Home » FIRST ANNUAL CAPE SHARP TIDAL ENVIRONMENTAL MONITORING REPORT SUBMITTED

FIRST ANNUAL CAPE SHARP TIDAL ENVIRONMENTAL MONITORING REPORT SUBMITTED

Posted on: January 31, 2018

On January 1, 2018, Cape Sharp Tidal submitted its first annual Environmental Effects Monitoring Program (EEMP) report to Nova Scotia Environment (NSE). Three previous quarterly reports are posted on our website.

Through our Environmental Effects Monitoring Program (EEMP), we are working to advance scientific understanding of potential interactions of marine wildlife with the turbine in the near-field environment for an operating in-stream tidal turbine. This understanding will help to verify the accuracy of environmental effect predictions made in the FORCE environmental assessment and will inform future environmental monitoring programs.

This annual report includes:

  • A follow-up to the Q1, Q2, Q3 EEMP reports ;
  • An update on activities related to the turbine and the monitoring devices for the reporting period (October – December);
  • Final data results and analysis for the  2016/2017 CST turbine deployment; and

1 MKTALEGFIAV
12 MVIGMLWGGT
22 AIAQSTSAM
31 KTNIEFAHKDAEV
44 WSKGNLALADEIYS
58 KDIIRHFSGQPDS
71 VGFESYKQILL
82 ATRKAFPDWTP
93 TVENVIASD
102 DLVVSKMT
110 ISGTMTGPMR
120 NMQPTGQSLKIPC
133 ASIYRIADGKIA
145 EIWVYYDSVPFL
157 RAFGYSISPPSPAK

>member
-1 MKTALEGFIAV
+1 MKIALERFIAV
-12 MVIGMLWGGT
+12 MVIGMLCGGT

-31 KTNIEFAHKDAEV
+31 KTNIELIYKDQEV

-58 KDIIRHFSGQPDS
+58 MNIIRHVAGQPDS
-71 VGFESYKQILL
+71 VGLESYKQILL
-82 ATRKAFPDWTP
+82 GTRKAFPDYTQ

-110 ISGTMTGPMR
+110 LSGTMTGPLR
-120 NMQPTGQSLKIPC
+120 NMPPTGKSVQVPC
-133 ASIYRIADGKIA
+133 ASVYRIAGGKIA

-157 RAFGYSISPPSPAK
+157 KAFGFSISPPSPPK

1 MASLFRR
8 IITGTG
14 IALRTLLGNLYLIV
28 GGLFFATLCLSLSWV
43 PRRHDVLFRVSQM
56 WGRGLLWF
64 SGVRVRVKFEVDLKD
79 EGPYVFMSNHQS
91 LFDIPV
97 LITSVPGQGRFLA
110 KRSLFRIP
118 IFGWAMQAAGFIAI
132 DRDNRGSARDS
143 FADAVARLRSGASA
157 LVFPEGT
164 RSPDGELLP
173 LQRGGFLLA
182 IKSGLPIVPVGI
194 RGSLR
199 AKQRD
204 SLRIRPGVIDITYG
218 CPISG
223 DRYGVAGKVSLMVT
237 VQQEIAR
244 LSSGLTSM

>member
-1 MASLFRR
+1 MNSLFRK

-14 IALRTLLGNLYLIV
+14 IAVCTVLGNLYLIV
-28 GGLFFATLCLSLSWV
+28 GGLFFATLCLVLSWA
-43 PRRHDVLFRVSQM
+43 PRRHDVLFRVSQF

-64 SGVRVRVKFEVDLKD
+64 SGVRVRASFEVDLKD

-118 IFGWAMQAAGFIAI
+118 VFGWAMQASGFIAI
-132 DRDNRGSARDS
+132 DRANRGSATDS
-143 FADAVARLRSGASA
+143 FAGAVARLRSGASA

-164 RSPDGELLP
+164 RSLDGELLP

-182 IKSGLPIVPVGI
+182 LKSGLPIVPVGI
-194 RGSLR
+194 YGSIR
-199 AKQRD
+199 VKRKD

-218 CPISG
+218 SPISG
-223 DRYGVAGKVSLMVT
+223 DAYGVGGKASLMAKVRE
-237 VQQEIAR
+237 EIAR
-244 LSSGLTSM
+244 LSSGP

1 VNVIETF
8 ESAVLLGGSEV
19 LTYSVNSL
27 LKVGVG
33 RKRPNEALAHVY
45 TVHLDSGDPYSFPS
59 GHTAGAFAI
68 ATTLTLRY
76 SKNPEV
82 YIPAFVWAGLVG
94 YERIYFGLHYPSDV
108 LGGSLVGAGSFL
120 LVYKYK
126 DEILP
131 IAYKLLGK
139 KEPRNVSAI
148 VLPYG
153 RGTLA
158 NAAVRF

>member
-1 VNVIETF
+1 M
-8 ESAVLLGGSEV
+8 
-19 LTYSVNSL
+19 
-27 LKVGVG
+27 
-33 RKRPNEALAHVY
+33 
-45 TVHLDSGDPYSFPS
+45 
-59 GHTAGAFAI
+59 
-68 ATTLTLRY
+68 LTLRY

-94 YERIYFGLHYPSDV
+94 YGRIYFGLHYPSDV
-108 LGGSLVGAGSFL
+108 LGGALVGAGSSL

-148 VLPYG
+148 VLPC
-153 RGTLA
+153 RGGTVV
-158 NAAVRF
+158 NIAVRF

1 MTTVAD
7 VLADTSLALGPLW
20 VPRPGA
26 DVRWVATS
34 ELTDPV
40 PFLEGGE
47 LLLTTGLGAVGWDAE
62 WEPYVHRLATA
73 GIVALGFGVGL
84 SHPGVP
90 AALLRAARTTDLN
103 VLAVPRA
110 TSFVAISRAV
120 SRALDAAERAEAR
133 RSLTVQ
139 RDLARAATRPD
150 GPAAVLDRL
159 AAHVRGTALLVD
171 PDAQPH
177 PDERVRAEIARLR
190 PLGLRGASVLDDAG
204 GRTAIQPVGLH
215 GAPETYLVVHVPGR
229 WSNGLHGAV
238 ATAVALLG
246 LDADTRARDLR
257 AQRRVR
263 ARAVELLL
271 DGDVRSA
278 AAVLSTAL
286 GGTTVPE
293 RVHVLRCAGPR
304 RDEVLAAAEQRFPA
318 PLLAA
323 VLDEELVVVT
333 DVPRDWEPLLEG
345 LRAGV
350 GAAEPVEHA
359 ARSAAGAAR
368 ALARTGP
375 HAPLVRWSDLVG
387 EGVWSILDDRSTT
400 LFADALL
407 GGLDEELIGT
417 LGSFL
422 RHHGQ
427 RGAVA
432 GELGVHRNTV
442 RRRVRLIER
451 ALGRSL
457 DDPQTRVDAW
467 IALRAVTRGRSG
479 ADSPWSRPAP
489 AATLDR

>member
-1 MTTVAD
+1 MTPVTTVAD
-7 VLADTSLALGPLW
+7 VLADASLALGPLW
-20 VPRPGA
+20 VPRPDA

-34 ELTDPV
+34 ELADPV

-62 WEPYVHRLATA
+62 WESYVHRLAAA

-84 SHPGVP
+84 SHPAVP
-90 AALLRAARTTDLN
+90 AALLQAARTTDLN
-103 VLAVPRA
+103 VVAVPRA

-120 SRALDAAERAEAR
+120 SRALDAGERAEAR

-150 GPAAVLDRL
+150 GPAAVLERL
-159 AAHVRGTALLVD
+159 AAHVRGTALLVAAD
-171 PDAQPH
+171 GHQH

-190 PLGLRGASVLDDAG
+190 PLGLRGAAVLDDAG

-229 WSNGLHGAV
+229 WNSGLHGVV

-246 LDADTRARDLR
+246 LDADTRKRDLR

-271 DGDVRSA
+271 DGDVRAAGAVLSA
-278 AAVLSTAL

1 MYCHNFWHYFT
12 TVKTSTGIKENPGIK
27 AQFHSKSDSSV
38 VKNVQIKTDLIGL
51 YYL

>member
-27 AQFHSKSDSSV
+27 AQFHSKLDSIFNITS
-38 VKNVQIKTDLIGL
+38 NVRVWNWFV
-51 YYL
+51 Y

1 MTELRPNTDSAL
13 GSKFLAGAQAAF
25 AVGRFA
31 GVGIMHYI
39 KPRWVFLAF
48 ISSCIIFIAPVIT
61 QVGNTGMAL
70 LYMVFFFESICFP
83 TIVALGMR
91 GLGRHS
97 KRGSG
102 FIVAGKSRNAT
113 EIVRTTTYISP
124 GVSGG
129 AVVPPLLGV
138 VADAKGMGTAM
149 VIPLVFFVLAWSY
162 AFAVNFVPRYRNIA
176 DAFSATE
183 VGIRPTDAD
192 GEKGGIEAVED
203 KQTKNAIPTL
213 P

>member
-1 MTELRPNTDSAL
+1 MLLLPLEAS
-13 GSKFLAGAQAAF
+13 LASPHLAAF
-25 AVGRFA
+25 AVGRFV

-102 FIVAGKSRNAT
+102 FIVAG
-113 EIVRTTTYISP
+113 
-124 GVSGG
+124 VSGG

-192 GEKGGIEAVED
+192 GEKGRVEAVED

• An update on a contingency program and the EEMP for 2018.

Independent researchers submitted reports for each environmental component. Their reports include analyses of monitoring data results and provide recommendations. Independent reports are included as appendices in the annual report and were submitted for:

  • Gemini imaging sonar data (fish);
  • icListen hydrophone data (marine mammals – harbour porpoise); and,
  • Acoustic recorder (turbine operational sound).

Cape Sharp Tidal is working to implement an adaptive management – or continuous learning – approach to environmental monitoring, including planning and reporting. This approach is necessary due to the unknowns and difficulties inherent with gathering data in tidal environments like the Minas Passage, and allows for adjustments and constant improvements to be made as knowledge about test area, turbine and monitoring technologies and potential environmental interactions become better known.

We know from current public opinion research that most Nova Scotians support demonstration scale in-stream tidal projects. We appreciate the ongoing support of Nova Scotians and the confidence that has been placed in us while we continue this important demonstration project.

Read the full annual report here.

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